War destroys lives, destroys families, destroys souls. The war machine chews people up and spits them out, shoving them back into a world where many no longer fit. No longer know how to function. They are burdened with the memories of what they saw and what they did often with little support in working through it. And so they grow silent, like my grandfather. This is not acceptable.

There are already several veterans writing projects throughout the country, one of which I have a connection to. This is the big one. The one that matters the most, matters so much that I can’t even breathe when I think about it. Yes, that’s probably a sign.

Cons: fear, lack of credentials/credibility, lack of experience with veterans, fear, too emotional around this topic, too introverted, not a veteran, fear, waited too long to get in touch with contact, overwhelming, no money, did I mention fear?

Pros: it matters, a lot, maybe more than anything else


I always throw this one in here. Partly because I’m a bit of a closet survivalist (make that a total closet survivalist. Partly because zombies are all the rage. Partly because I know I can take something scary and make it easy and fun (and maybe even help save a few lives in the process).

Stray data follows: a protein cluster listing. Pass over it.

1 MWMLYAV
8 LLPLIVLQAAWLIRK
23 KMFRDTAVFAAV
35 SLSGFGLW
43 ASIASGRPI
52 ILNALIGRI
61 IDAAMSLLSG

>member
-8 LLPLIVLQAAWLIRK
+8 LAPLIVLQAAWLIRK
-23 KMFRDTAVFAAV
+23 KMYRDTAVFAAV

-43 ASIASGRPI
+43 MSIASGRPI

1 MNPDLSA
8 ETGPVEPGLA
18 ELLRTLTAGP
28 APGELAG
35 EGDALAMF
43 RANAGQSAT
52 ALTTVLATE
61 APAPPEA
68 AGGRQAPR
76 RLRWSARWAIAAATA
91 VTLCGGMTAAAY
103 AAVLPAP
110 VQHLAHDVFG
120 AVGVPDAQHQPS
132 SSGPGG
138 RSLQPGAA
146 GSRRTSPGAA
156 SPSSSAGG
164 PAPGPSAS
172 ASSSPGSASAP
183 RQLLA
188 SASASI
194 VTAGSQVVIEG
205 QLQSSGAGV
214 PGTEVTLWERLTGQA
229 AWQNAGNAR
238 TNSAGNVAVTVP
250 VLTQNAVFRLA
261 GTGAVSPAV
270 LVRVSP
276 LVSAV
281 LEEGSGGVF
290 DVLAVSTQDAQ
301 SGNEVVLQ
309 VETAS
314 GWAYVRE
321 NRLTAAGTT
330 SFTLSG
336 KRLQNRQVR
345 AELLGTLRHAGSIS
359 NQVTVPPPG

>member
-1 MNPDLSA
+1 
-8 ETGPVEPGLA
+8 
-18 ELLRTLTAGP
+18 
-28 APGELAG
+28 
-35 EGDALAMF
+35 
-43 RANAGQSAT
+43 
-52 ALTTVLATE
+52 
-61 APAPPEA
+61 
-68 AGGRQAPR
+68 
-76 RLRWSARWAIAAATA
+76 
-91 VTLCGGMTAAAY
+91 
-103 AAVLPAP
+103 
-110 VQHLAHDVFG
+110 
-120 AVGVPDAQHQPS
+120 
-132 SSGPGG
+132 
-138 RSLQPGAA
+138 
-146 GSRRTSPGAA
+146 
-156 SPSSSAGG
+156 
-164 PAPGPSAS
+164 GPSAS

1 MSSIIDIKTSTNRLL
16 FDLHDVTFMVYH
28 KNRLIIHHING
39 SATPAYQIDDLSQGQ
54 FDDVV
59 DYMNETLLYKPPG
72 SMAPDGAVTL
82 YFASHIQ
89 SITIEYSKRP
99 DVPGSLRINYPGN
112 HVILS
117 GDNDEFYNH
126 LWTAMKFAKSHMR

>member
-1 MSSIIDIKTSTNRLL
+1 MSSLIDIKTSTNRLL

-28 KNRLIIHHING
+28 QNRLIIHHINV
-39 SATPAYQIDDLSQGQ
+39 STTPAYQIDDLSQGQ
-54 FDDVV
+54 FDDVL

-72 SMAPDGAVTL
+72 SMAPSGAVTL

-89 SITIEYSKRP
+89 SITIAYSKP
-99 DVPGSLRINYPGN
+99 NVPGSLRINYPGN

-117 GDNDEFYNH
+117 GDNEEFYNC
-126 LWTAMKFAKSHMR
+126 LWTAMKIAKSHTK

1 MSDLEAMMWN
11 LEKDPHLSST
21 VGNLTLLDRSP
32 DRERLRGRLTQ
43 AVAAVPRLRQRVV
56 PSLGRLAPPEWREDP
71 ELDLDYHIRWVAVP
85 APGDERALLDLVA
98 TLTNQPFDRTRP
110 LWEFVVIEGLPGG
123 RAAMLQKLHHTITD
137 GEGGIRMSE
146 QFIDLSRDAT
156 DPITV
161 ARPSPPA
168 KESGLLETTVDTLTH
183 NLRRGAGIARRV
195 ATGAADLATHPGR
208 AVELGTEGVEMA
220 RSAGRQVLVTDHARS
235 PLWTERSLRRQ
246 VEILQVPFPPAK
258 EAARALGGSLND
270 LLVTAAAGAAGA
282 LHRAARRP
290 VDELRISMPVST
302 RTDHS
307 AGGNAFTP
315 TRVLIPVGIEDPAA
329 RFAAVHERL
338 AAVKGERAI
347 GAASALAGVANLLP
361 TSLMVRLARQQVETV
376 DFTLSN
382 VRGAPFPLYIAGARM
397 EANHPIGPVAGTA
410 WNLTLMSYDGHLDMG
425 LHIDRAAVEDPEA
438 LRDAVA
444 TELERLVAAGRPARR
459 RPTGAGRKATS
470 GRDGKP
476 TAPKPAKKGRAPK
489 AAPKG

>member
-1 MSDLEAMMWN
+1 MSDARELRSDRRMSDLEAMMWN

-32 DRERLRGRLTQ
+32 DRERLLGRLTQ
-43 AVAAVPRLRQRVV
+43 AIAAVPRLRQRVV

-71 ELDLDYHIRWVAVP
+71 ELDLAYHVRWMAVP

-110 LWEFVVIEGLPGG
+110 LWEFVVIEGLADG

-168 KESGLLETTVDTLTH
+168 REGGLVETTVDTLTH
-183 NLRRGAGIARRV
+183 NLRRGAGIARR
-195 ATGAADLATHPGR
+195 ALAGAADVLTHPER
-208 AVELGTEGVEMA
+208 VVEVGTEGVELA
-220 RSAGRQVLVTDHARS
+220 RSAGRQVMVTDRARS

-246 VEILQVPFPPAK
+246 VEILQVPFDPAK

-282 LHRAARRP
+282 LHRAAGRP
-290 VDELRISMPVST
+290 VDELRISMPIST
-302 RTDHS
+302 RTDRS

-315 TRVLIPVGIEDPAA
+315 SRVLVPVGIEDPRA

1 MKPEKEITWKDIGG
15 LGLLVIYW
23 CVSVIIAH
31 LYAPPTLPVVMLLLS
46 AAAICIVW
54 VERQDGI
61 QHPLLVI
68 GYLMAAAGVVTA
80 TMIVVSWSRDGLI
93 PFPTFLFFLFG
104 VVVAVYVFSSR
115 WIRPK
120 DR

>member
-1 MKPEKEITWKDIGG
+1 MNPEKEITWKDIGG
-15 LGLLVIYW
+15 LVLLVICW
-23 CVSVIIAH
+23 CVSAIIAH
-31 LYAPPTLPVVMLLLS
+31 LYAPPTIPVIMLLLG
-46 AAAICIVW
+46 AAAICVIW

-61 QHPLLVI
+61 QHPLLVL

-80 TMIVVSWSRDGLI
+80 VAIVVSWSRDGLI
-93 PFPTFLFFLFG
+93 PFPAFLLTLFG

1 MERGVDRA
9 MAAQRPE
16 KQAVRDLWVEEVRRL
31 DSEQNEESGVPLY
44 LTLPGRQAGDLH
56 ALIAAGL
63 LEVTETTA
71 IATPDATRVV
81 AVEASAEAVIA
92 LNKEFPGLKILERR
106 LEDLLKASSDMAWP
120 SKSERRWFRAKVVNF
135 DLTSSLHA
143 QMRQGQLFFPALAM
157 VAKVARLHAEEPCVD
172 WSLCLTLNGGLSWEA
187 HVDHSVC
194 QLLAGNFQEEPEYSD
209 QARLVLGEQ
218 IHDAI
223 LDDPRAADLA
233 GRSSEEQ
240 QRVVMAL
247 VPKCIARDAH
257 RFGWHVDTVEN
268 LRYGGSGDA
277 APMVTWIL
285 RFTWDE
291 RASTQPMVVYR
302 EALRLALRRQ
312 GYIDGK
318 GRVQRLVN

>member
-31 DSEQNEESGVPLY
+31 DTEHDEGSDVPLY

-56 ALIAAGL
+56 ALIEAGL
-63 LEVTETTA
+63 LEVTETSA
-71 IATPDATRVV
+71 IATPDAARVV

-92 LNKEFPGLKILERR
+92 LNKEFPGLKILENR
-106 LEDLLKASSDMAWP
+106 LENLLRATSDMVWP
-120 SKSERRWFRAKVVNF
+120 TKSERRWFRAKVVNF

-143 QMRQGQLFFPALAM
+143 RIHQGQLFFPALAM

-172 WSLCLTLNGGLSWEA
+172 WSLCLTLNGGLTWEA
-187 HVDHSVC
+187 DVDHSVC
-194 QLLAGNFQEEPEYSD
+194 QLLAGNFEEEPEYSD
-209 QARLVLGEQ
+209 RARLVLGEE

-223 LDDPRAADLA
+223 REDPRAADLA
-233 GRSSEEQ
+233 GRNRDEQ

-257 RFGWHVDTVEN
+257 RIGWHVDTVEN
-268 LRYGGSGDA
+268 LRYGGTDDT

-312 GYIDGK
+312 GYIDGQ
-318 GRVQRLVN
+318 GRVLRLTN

Cons: a little silly, would divert time, attention, and energy from more important projects

Pros: fun, easy, could make good money, important stuff for people to know, folders full of ideas, really enjoy it

So there they all are. Reading back through what I just wrote, it’s pretty clear which one tips the scales. But a girl’s gotta eat and pay the rent, so I’m thinking what I always think: maybe a mix of a few of these things is the answer. Because yes, I can always write and edit my way to a paycheck, but I’m tired of spending all my energy on others’ dreams while my own dreams languish. Especially when those others are corporations and institutions. Anyone can help them. Only I can make my own dreams come true.

Fall in Love with Your Work

As many of you know, I have been un- or marginally employed since February 2011. By choice, but still, after almost a year and a half, my savings have dwindled to the point that my need for a regular paycheck is imminent. And while it would be easy enough to go back to doing what I was doing before, the truth is, I left that career for a reason and I need to move forward, not backward.